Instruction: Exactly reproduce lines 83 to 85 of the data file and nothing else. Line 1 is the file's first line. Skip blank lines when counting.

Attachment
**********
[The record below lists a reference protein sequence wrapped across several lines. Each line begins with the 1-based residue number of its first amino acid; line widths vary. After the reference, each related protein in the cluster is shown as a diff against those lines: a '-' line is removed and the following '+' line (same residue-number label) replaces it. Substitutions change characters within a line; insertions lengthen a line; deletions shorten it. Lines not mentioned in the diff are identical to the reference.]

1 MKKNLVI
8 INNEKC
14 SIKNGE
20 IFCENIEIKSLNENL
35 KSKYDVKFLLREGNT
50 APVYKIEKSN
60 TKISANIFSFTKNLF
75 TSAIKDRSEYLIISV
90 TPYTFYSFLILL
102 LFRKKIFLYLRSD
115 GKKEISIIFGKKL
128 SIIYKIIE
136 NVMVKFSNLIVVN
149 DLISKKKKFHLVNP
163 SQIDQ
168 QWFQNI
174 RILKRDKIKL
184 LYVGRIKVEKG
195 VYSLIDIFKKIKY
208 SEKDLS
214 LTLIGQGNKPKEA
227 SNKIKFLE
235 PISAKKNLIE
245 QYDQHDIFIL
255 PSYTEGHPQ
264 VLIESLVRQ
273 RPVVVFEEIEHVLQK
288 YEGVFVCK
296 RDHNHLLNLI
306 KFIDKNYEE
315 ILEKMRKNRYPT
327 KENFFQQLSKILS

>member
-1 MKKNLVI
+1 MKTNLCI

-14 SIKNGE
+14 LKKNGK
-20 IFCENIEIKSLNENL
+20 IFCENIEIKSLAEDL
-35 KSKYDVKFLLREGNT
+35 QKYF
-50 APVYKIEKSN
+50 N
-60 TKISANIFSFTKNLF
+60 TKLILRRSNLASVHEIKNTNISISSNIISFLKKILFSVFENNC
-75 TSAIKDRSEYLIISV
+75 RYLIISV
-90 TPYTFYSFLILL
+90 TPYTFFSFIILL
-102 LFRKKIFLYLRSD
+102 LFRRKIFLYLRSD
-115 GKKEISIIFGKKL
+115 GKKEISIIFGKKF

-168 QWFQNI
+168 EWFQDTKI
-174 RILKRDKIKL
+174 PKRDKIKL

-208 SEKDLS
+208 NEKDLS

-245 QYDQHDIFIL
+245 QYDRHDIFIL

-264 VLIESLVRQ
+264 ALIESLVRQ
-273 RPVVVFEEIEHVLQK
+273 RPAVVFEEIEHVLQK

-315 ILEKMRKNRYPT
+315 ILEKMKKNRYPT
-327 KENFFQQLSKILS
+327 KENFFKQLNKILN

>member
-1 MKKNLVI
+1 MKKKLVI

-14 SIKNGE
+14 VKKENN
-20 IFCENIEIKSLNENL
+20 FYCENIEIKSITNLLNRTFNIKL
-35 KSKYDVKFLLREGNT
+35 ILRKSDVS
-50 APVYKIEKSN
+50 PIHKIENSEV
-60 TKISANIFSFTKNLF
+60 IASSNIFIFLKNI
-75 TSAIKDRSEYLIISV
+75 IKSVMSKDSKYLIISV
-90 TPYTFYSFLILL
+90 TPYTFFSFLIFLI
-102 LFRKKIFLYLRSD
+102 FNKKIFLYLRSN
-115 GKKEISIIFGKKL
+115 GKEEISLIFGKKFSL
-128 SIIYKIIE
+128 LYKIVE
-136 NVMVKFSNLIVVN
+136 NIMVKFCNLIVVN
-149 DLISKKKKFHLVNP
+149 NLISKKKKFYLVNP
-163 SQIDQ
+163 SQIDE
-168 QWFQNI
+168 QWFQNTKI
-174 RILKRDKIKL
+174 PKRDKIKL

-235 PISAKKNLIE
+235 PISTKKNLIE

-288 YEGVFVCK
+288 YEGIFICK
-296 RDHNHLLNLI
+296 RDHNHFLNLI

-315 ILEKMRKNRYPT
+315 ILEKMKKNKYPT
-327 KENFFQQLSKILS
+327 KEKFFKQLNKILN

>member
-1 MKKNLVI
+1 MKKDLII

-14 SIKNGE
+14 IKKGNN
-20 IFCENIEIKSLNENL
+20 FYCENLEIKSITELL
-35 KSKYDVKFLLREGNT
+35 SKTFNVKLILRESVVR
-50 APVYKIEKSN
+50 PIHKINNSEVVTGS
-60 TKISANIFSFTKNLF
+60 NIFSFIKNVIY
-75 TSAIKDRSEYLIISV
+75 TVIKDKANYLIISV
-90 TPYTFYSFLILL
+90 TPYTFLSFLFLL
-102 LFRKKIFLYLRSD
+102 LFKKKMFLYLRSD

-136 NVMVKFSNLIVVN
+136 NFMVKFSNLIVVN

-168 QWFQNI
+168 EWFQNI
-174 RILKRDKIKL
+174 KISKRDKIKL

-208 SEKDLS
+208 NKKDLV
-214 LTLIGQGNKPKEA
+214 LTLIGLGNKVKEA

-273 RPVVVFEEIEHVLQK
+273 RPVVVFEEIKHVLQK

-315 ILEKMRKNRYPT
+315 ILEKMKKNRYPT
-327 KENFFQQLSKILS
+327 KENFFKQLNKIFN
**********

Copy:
+60 IASSNIFIFLKNI
-75 TSAIKDRSEYLIISV
+75 IKSVMSKDSKYLIISV